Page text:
Transition Team Training (Iraq)

Since October 2006, the US Army’s 1st Infantry Division, based at Fort Riley, Kansas, is responsible for training all transition teams for service in Iraq and Afghanistan. Previously, transition teams had been trained at several US Army installations, most notably Fort Carson, Colorado; Camp Atterbury, Indiana; Fort Hood, Texas; and Camp Shelby, Mississippi. However, in early 2006, the US Army decided to consolidate all training at Fort Riley in order to standardize and improve training for that critical mission.

In August 2009, the 162nd Infantry Brigade, based at Fort Polk, Louisiana, will be responsible for providing tough, realistic, combined arms and services joint training for Foreign Security Forces-Transition Teams in a mid-to high-intensity environment. Teams will participate in a 60-day rotation for United States Army Personnel with classes operating on a six-day-a-week schedule. United States Air Force and United States Navy teams will endure a 45-day rotation with a six-day-a-week schedule.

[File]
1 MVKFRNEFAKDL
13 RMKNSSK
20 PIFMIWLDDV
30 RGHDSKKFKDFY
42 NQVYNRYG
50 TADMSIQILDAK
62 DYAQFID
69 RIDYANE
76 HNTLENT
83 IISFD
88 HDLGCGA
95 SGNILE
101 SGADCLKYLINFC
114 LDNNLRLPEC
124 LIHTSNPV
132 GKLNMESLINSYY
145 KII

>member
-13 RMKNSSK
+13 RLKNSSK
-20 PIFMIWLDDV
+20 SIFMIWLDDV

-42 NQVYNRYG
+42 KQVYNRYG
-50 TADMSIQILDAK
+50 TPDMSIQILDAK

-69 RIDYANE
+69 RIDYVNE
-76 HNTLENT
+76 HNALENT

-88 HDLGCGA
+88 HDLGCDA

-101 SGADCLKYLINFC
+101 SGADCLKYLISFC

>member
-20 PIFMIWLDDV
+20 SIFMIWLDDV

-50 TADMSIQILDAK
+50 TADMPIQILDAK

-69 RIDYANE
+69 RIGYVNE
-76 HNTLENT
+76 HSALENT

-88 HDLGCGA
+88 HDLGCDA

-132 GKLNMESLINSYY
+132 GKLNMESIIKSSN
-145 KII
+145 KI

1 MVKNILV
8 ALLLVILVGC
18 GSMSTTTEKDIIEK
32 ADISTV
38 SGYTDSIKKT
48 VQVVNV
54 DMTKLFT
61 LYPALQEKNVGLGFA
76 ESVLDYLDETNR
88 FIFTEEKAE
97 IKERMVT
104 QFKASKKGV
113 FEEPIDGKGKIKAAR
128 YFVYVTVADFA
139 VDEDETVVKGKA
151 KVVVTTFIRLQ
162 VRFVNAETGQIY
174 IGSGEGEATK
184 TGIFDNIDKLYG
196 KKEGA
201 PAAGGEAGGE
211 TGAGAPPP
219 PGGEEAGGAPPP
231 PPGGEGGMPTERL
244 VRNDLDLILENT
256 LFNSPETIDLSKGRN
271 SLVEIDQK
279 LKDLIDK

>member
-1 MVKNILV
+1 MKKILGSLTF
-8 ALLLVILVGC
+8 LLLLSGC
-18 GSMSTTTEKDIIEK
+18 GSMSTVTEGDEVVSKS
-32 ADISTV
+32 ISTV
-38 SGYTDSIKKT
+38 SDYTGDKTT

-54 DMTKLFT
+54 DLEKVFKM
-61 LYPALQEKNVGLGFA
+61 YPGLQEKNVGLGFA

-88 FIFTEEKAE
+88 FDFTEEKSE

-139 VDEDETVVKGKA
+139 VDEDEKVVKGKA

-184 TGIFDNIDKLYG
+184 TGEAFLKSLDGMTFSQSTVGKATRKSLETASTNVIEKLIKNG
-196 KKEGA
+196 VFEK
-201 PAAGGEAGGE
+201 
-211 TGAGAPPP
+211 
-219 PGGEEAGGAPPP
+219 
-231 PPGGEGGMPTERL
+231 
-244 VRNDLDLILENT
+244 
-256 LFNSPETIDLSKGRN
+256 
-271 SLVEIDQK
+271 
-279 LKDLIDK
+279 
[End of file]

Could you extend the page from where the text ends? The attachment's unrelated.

The first teams began training in Fort Carson Colorado, September, 2005. The 1st Brigade, 1st Infantry Division took over command and control of the TT mission in October 2006. The brigade is responsible for the formation and training of the TT teams. This training operation is centred on Fort Riley’s Camp Funston, where thousands of US soldiers once trained before shipping off to World War I. The Marine Corps trains their teams in Twentynine Palms, California.

The United States Marine Corps approach toward training consists of 2 components. The first is conducted a home station locations at either Camp Pendleton, CA or Camp LeJeune, NC. The second component is 3-6 weeks at 29 Palms Marine Corps Base, CA referred to as Enhanced Mojave Viper (EMV). While at EMV, Marines conduct scenario, immersion, and tactical training in their final phase to training before deployment to Iraq or Afghanistan.

The Future of Transition Teams